As Ontario continues to ponder new tax powers for its municipalities, a paper from a University of Toronto think tank says fresh revenue tools could give Canadian cities the cash they need to replace aging infrastructure and keep delivering a wide swath of services.
The paper, released Monday by the Institute on Municipal Finance and Governance (IMFG), makes the case for new tax powers for Canadian cities and towns.
“Cities around the world levy a wide range of taxes, including income, sales, fuel and hotel taxes,” said Enid Slack, who co-authored the paper with fellow professor Harry Kitchen, in a release. “It is time for Canadian cities to have access to some of those taxes as well.”
The Ontario government has been reviewing the Municipal Act, including the tax powers currently wielded by the province’s cities and towns. The Liberals have already ruled out wider use of a land transfer tax — which only Toronto can levy at this point — but other options, such as allowing municipalities to implement a vehicle registration fee, are presumably still a possibility.
New Municipal Affairs Minister Bill Mauro says his ministry is going over the feedback it received from the municipal sector. If changes to the legislation are needed, the minister said they would come this year.
“As part of the review of the Municipal Act, we consulted with the municipal sector to discuss how municipalities can better use their existing financial tools, and to determine what, if any, barriers exist in the Act,” said Mauro in a statement to QP Briefing. “We also heard concerns regarding the adequacy of existing revenue tools to meet infrastructure and other needs.”
Premier Kathleen Wynne met with Toronto Mayor John Tory on Monday morning at Queen's Park. Tory and Toronto council are in the thick of a debate over new revenue tools, and the mayor told reporters that “the premier reiterated her co-operative approach with respect to the hotel tax” that's being considered. Tory said a written request for the tax had been made.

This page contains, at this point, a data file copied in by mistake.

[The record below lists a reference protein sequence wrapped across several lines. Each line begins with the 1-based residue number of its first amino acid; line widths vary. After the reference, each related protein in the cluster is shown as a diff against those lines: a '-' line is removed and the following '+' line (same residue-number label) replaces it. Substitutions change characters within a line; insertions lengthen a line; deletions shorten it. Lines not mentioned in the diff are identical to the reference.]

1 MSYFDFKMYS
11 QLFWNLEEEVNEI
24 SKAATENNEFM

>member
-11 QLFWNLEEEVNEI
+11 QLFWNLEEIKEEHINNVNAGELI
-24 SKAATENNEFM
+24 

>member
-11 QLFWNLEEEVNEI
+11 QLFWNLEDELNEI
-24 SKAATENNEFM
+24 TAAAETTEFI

The IMFG report examines a hotel tax, noting "the advantage of a hotel and motel occupancy tax over income and sales taxes is that it falls primarily on visitors," but that it could potentially affect demand for rooms.
The paper says big Canadian cities are seeing their workloads grow due to “changing demographics, increased income inequality, increasingly complex expenditure demands and deteriorating infrastructure.” But while those pressures have intensified, municipal revenues have remained flat, the paper says.
The report explores a variety of moneymakers municipalities could be using, rather than just a property tax, to allow for more flexibility, more revenue, and to avoid knock-down, drag-out politics over a single tax-hike debate. Those options include a personal income tax, road pricing, a city sales tax, a hotel tax and a vehicle registration fee. As an example, the paper estimates Toronto could collect between $524 million and $546 million from a 1-per-cent municipal sales tax.
But the paper also states that the most economical way of increasing municipal revenues is by having the cities and towns partner with the provinces.
“Although setting up their own tax systems would grant cities the most fiscal autonomy, this option would be costly,” says the report. “For this reason, it is advisable that cities piggyback new taxes onto provincial taxes, with the province collecting the revenue and remitting it to cities. To promote local accountability, however, it is essential that local governments set their own tax rates. In this way, taxes levied could be linked to services consumed.”
Again, Ontario's Liberal government has already kiboshed any spread of land transfer taxes outside of Toronto. The IMFG paper says that levy “is not considered to be a good local tax,” for several reasons, such as giving people a reason not to move out of their homes.
However, the report also states that a broader range of taxes “may not be appropriate” for smaller municipalities. “Because residents and businesses can easily cross municipal borders to do their shopping or buy their gas, many of these new taxes would have to be levied on a metropolitan or region-wide basis,” it cautions, adding that the cost to small towns of collecting the new taxes may not be worth it.
To read the paper, click here.
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